I don’t disagree that the internet has some powerful avenues to make the fire service better ( obviously we run this training blog because we see value in it)But I know a lot of great firefighters that are making more change through hands on training and human interaction while still critically looking and situations that other fire departments have been in and providing their opinion in the right setting. I am very confident in saying they are making far more cultural change and raising the bar higher than any of these firefighters on Facebook that feel a ranting negative comment about Capt Dern on major fire service websites is what will make a difference somewhere.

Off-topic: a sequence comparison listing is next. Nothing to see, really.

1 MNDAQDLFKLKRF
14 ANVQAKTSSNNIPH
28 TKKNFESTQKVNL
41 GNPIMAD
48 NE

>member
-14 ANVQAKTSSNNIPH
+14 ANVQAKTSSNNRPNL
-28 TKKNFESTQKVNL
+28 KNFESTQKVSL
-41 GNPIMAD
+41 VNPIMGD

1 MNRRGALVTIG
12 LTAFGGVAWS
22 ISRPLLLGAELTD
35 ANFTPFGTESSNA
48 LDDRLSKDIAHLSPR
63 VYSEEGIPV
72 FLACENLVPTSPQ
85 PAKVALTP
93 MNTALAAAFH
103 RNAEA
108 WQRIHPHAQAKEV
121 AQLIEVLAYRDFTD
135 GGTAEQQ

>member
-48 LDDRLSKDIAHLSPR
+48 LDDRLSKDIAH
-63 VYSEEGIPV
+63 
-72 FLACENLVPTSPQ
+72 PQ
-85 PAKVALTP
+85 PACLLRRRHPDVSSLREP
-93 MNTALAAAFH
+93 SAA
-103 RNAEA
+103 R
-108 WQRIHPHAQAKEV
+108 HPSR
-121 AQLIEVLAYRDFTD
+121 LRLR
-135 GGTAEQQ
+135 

This next part is not referencing you or your comment. I am saying this in general. The easy way out is to sit and talk about cultural change in the fire service, or what should be done better. It is very easy to sit and watch you tube videos of fires that look like a mess and immediately think your own fire ground always looks better than that. It is even easier to sit and wait for the next LODD or close call to happen and instantly assume it would never happen to your own department and know exactly why it happened to the one in tragedy. I am glad I realized this early on. There is a lot of lip service out there, but it sure is hard to find the guys that really want to put in the work. I mean the real hard work of developing good classes and training programs to raise the bars. The guys that will actually mentor their new guys and make them the best possible. The fireman that are willing to sit down and look at a horrible video and have the same gut reactions to it as everyone else, but actually think critically about the situation and comes up with the best solutions to prevent it from happening to the guys on his truck. This takes work and it doesn’t happen anonymously on the internet.